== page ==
When you're trudging through an untamed mangrove, art, music, and literature are probably the last things that come to mind. Much less a steaming cup of joe. But in the program Mangrove Cafe -- A Literary Coffeehouse, a swath of swamp has become remarkably civilized. It's actually the Ann Kolb Nature Center (751 Sheridan St., Hollywood), and beginning at 6 p.m. today, in the Center's beautiful natural setting, musician Scott Goldblatt performs a selection of original, environmental-themed music. Ocean scenes captured by Goldblatt, who is also an amateur photographer, are displayed at the Center along with a multimedia presentation of works by artist Fredric Shore. At 7 p.m. authors Nancy Kane of Plantation and Fort Lauderdale's Marilyn Jordan share their experiences as romance writers. The well-read nature excursion, which occurs the second Thursday of each month, is free. Call 954-357-8190.
Get a huge musical bang for your buck -- actually five of them -- during the fourth annual City Link Music Fest. Five dollars sets you off on a night (early morning, mostly) of carousing in the bars and clubs of downtown Fort Lauderdale, where you flash your stylish wristband to enter any of thirteen participating venues. On-stage more than 100 South Florida bands dish out a diverse menu of music -- from jazz and blues to rock and Latin-inflected pop. (See "Bars & Clubs" for individual club bookings.) And if you're not a regular nightclub prowler, be sure to take a nap: The event starts at 6 p.m. and goes until 3 a.m. (Those under age eighteen must leave clubs by midnight under city curfew.) Wristbands also provide club-hoppers with trolley transportation between gigs -- they're available tonight only. For sales locations call 954-463-1255 or 561-638-1255 ext. 3090, both numbers.
Performance artist John Kelly is up to his audience-astounding trickery again. In Paved Paradise, Kelly transmogrifies physically and vocally into folk/pop/jazz superstar Joni Mitchell. This chameleonlike charade was unveiled on Labor Day 1984 at the inaugural WIGSTOCK Festival in New York City's East Village, with Kelly interpreting Mitchell tunes in his countertenor. He expanded his Mitchell homage to a formalized, full-length production in 1987, adding a Vincent van Gogh character on bass and guitar, and Georgia O'Keeffe on piano. That's the show audiences will experience at 8 p.m. tonight and Saturday when John Kelly & Company perform at the Kravis Center for the Performing Arts, 701 Okeechobee Blvd., West Palm Beach. All seats are $25. Call 800-572-8471 or 561-832-7469.
Atlantis has resurfaced, and during the millennia (or is that eons?) since its submerging, the Lost City's inhabitants, it seems, have acquired turntables and a penchant for rave culture. Beginning at 11 p.m. tonight, they will gather for a massive electronica dance-happening headlined by Trip Theory, Spiritual Beings, Soul Searcher, and V.O.R.T.E.X., who will be joined by more than a dozen other DJs in three indoor halls and on the patio at Convention Studio 183 -- the risen Atlantis -- at the intersection of SW 27th Avenue and 183rd Street, two blocks south of Pro Player Stadium in northwest Dade County. Tickets cost $18. Call 954-791-3036.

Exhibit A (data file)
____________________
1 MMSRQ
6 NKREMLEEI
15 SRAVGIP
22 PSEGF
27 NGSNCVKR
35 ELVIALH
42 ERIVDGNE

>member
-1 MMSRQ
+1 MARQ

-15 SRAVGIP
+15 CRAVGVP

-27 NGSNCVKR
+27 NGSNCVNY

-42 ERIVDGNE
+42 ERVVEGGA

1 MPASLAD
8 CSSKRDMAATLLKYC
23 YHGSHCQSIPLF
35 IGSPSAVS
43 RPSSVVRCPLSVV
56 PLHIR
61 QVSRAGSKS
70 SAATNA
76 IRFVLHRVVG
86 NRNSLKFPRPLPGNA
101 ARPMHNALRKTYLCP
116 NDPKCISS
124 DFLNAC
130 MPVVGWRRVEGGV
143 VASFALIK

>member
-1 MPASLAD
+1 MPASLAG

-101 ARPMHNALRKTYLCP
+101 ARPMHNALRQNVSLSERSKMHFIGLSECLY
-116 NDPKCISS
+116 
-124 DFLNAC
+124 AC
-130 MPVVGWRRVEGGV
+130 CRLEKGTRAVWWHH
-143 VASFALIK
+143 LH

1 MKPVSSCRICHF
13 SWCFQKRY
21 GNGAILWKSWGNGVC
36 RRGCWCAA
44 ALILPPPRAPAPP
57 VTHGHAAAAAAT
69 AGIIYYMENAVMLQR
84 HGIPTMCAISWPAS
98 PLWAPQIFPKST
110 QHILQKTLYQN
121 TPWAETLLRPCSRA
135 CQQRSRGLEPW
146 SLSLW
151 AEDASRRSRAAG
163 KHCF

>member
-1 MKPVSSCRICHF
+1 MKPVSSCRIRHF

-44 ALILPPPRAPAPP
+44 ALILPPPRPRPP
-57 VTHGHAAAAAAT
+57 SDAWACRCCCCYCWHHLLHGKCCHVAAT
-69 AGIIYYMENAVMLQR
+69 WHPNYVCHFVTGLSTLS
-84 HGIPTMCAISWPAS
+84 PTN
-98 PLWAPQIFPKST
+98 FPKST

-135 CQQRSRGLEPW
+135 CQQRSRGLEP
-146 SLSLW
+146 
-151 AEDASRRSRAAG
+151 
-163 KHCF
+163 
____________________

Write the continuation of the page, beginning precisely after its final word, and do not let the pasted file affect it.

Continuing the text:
No, it's not a doddering old man talking to himself. It's actor John Amos telling stories to... a comet. Perhaps best known for his role as the adult Kunta Kinte in the TV miniseries Roots, Amos channels his powerful acting into a parade of characters in the one-man show Halley's Comet. His humorous, emotional portrayals take audiences through a lifetime of memories as seen initially from the perspective of an 87-year-old man who witnessed Halley's Comet as an eleven-year-old in 1910. In a soliloquy to the comet -- whisking by Earth on its 76-year-orbit -- Amos brings the tailed orb up to speed: There have been world wars, nuclear bombs, and the rise of fast-food chains since it last passed by. The unique history lesson is given at 2 and 8 p.m. today at the Crest Theatre, 51 N. Swinton Ave., Delray Beach. Tickets cost $20 and $25. Call 561-243-3198.
When South Florida Record Collectors was founded in the mid-Seventies, vinyl was still plentiful and meetings consisted of 25 or so devotees trading platters and banter at someone's home. Now 300 or more diehards might show up at one of the group's Record Collectors' Swap Meets, all in search of a rare LP or 45. That was the turnout for the last meeting, anyway, according to club president John Miller. "Now there are CDs and everything else at the shows, but if you're looking for something you can't find anywhere, it's the place to go," explains Miller, who owns a local record shop. "I have people come in looking for things I can't even get ahold of, but they might find it there." The convention will be held at the Red Carpet Airport Inn, 2440 State Rd. 84, Fort Lauderdale. Admission is $2. Call 954-926-4545.
Step back in time to the days before "talkies" as the Paragon Ragtime Orchestra provides the live musical soundtrack and sound effects at The Charlie Chaplin Film Festival. Two of the Little Tramp's silent films -- The Adventurer (1917) and The Rink (1916) -- will be screened while the orchestra plays each film's original score. Regarded as one of the leading purveyors of vintage American popular music, the twelve-piece ensemble was formed in 1988 following director Rick Benjamin's discovery of thousands of early-twentieth-century orchestral scores, a treasure trove that once belonged to Victrola recording star Arthur Pryor. During an interlude between pictures, the group will perform a selection of rags, marches, waltzes, and blues from the period. Tickets cost $15 for the festival, which will be held at 11 a.m. and 2 p.m. at the Kravis Center for the Performing Arts, 701 Okeechobee Blvd., West Palm Beach. Call 800-572-8471 or 561-832-7469.
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